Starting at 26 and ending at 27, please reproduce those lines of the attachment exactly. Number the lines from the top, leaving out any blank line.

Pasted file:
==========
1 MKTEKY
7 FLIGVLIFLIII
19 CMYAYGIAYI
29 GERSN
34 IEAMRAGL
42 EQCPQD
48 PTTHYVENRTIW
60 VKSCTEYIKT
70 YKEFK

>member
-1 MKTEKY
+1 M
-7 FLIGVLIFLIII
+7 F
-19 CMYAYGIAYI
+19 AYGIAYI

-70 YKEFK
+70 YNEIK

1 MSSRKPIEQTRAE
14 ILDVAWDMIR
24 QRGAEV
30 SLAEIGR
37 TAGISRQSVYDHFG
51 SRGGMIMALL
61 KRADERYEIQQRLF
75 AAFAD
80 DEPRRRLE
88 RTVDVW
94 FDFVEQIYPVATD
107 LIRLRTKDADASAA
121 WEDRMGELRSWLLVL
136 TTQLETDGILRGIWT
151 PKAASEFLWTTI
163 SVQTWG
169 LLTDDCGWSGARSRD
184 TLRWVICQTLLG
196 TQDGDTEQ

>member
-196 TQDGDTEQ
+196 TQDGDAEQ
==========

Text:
75 AAFAD
80 DEPRRRLE